Free Community Fun Day To Honor 20th Anniversary of Duke Cancer Patient Support Program
DURHAM, N.C. -- The Duke Cancer Patient Support Program (DCPSP) will celebrate its twentieth anniversary by hosting a family fun day on Saturday, July 28. The event, dubbed A Care Affair, will feature food, music and activities provided at no cost by Chapel Hill-based event-planning company RSVP Events and other local vendors. It is open to patients, donors, volunteers, medical personnel and their families, as well as members of the local community.
"I think it is important to recognize the fact that this program hasn't always been here," said Rachel Schanberg, who founded the DCPSP in honor of her daughter, who died of cancer at the age of 26. "It's been around 20 years, but it wasn't there for my daughter. Thankfully it's here for my husband, who is now battling cancer."
Kathryn Burrows of Durham was able to take advantage of the DCPSP's services while her husband, David Lassiter, was a patient at Duke.
"We were originally from out of the area, so the people in the program helped us find local hotel accommodations when we needed them, and made sure we had the necessities, like food," she said. "The support groups they run are invaluable -- in fact, I still attend one even though David is no longer here."
Burrows said when her husband died in April she had not made plans for a service. Tracy Berger, a DCPSP counselor, organized a ceremony in the program's own Garden of Tranquility to honor Lassiter, and several people involved with his care -- including his doctor, Herbert Hurwitz, M.D. -- spoke at the gathering.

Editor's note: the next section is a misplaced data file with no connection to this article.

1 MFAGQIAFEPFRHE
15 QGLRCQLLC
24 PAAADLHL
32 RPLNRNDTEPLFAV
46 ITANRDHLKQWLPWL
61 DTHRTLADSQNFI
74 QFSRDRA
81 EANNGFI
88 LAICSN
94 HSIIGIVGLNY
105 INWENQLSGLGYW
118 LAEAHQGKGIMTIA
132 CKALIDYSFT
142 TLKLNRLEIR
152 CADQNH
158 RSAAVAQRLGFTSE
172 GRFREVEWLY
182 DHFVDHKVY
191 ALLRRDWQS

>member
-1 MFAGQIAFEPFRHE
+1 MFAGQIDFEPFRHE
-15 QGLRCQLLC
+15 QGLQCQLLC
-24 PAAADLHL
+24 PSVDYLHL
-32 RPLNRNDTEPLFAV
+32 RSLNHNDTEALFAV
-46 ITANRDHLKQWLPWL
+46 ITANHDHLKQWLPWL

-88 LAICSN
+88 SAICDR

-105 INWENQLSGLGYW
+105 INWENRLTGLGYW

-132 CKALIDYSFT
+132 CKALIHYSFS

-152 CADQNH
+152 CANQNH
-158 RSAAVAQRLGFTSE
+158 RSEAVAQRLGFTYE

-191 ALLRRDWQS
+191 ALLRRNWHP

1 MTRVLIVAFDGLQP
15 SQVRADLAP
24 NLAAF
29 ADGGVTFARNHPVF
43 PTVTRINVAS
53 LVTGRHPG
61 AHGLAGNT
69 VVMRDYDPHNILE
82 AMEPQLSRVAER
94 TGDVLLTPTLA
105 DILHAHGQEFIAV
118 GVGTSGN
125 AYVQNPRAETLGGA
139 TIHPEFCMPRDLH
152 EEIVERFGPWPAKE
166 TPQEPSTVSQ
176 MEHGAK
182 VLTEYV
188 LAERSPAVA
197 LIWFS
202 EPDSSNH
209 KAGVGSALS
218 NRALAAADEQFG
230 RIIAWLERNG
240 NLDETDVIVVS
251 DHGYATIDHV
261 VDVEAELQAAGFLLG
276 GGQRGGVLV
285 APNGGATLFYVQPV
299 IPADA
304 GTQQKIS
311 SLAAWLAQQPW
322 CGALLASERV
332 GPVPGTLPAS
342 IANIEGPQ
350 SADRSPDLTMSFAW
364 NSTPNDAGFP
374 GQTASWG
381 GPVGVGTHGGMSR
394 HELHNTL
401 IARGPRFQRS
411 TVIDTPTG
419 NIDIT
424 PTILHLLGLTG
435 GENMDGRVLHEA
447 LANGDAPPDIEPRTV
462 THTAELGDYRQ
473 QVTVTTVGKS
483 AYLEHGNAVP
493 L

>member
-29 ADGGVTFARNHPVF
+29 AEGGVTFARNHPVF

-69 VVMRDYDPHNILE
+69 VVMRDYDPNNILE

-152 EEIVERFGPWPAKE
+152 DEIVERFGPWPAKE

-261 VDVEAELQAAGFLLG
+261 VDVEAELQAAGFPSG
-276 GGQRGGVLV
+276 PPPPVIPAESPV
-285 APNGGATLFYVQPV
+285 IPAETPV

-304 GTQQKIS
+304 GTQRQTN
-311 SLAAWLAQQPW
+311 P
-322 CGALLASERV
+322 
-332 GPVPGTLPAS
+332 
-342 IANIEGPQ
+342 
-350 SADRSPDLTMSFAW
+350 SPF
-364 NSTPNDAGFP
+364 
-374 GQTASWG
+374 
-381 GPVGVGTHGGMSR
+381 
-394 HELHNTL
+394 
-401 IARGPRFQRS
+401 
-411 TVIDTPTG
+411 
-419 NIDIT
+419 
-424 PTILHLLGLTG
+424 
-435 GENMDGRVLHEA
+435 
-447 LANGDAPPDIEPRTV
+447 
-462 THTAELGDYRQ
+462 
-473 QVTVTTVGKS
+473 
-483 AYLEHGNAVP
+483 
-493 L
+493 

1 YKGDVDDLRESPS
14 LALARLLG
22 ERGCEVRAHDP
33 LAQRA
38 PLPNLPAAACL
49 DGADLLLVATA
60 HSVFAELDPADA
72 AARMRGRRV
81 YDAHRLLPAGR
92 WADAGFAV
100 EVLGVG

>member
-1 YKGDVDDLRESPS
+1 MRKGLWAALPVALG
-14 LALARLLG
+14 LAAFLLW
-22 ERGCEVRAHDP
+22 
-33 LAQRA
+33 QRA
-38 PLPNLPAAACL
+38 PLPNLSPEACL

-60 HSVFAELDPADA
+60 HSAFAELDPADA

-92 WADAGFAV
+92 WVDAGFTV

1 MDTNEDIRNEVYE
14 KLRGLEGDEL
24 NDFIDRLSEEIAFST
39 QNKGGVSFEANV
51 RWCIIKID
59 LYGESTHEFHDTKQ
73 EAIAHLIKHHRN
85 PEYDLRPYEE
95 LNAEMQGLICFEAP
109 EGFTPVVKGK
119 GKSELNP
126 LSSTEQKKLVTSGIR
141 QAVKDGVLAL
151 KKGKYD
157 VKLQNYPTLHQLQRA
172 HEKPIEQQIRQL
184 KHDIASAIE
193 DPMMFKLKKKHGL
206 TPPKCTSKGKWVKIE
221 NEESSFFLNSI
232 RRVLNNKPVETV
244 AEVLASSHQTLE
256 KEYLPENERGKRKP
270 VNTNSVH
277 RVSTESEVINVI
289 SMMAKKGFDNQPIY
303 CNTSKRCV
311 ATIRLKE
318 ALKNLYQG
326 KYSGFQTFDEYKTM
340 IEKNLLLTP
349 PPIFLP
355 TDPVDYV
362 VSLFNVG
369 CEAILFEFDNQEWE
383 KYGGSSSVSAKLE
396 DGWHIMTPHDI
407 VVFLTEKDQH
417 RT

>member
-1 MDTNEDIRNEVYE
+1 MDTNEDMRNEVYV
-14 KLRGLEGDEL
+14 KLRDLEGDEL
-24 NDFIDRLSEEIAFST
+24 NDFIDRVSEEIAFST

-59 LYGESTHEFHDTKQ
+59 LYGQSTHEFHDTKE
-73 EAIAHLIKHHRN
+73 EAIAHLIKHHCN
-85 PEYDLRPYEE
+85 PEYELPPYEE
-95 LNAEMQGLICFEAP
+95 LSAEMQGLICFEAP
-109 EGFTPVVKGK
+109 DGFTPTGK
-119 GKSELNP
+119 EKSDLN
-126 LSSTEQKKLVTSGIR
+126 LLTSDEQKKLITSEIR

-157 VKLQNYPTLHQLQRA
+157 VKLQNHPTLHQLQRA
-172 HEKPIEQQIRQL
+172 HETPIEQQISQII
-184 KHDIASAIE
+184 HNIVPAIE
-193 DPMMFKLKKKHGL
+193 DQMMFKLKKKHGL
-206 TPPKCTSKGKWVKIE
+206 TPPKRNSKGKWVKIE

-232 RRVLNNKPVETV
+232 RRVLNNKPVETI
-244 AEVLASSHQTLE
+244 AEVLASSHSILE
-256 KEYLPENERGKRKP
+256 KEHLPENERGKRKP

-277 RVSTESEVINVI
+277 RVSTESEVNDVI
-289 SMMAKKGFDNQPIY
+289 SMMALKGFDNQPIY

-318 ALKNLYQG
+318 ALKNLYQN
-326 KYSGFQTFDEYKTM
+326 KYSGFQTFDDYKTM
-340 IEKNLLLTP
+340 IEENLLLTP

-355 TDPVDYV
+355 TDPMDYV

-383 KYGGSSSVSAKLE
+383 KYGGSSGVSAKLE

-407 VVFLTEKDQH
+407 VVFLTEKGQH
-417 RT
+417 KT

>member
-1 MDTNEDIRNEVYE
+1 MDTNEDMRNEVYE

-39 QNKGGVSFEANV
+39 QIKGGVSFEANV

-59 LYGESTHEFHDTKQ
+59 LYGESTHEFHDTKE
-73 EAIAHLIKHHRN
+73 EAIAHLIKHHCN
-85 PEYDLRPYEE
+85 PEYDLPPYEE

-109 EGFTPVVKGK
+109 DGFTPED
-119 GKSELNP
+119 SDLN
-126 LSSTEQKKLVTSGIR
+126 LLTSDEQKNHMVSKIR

"Most people have been touched by some kind of illness, and they don't always talk about it," Burrows said. "This program gives you a chance to interact, share stories and raise awareness."
John Emerson, a full-time DCPSP volunteer, became involved with the program in 1982 when his wife, Nancy, was diagnosed with breast cancer. He said the program provided encouragement during his wife's illness, and he wants to be able to provide that same support to other patients and their families.
"It's rewarding when a patient tells you how much they appreciate what you're doing and that when you give them a smile, it lifts them up and makes the process more tolerable," Emerson said. "I would encourage anyone who has spare time to volunteer. It's very rewarding."
RSVP Events is celebrating its twentieth anniversary this year as well, and owner Sharon Riley said she is particularly excited about the Ponytail Drive that will take place at A Care Affair as part of the Pantene Beautiful Lengths campaign; she and several others will donate their hair to be made into free, real-hair wigs for cancer patients. Riley said that the company decided to give back to the community instead of throwing a party to celebrate its twentieth anniversary.
"We wanted to host a day to celebrate the people who have worked hard for us over the past 20 years, and to celebrate the wonderful work being done by the Cancer Patient Support Program at Duke," she said.
Cheyenne Corbett, director of the DCPSP, said she is looking forward to a fun day that celebrates the achievements of the program.
"One of the things I love most about this program is the vision that the Schanberg family created to help support people -- patients, families, loved ones -- through their experiences with cancer," she said. "They worked very hard to create this program, and develop services that support those impacted by cancer and we're all looking forward to celebrating the program's successes and its mission at A Care Affair."